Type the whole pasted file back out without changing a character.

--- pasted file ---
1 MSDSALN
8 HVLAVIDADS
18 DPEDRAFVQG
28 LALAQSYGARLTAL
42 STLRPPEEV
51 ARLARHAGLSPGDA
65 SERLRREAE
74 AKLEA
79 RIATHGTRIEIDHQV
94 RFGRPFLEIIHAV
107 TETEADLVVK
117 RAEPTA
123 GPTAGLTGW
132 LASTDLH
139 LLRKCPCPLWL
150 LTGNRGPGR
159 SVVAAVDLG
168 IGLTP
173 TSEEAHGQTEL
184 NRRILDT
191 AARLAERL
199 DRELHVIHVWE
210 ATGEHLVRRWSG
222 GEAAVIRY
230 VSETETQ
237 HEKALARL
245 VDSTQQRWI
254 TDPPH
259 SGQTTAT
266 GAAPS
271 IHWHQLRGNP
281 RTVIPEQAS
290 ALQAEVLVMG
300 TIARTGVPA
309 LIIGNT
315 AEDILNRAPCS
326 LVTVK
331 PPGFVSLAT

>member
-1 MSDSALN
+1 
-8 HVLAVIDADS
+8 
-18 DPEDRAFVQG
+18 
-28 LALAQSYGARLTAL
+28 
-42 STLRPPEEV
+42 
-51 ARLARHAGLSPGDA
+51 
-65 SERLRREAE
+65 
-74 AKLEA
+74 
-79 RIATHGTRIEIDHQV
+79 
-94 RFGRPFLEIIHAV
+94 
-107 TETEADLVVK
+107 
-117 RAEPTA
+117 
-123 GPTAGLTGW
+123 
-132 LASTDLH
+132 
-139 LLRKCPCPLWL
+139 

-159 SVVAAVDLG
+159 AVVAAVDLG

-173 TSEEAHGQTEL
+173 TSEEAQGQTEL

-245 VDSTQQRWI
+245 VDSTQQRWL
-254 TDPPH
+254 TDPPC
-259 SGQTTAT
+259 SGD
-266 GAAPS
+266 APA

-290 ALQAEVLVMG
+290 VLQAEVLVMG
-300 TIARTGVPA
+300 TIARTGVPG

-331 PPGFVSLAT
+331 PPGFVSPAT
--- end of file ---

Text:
1 MSDSALN
8 HVLAVIDADS
18 DPEDRAFVQG
28 LALAQSYGARLTAL
42 STLRPPEEV
51 ARLARHAGLSPGDA
65 SERLRREAE
74 AKLEA
79 RIATHGTRIEIDHQV
94 RFGRPFLEIIHAV
107 TETEADLVVK
117 RAEPTA
123 GPTAGLTGW
132 LASTDLH
139 LLRKCPCPLWL
150 LTGNRGPGR
159 SVVAAVDLG
168 IGLTP
173 TSEEAHGQTEL
184 NRRILDT
191 AARLAERL
199 DRELHVIHVWE
210 ATGEHLVRRWSG
222 GEAAVIRY
230 VSETETQ
237 HEKALARL
245 VDSTQQRWI
254 TDPPH
259 SGQTTAT
266 GAAPS
271 IHWHQLRGNP
281 RTVIPEQAS
290 ALQAEVLVMG
300 TIARTGVPA
309 LIIGNT
315 AEDILNRAPCS
326 LVTVK
331 PPGFVSLAT

>member
-1 MSDSALN
+1 
-8 HVLAVIDADS
+8 
-18 DPEDRAFVQG
+18 
-28 LALAQSYGARLTAL
+28 
-42 STLRPPEEV
+42 
-51 ARLARHAGLSPGDA
+51 
-65 SERLRREAE
+65 
-74 AKLEA
+74 
-79 RIATHGTRIEIDHQV
+79 
-94 RFGRPFLEIIHAV
+94 
-107 TETEADLVVK
+107 
-117 RAEPTA
+117 
-123 GPTAGLTGW
+123 
-132 LASTDLH
+132 
-139 LLRKCPCPLWL
+139 

-159 SVVAAVDLG
+159 AVVAAVDLG

-173 TSEEAHGQTEL
+173 TSEEAQGQTEL

-245 VDSTQQRWI
+245 VDSTQQRWL
-254 TDPPH
+254 TDPPC
-259 SGQTTAT
+259 SGD
-266 GAAPS
+266 APA

-290 ALQAEVLVMG
+290 VLQAEVLVMG
-300 TIARTGVPA
+300 TIARTGVPG

-331 PPGFVSLAT
+331 PPGFVSPAT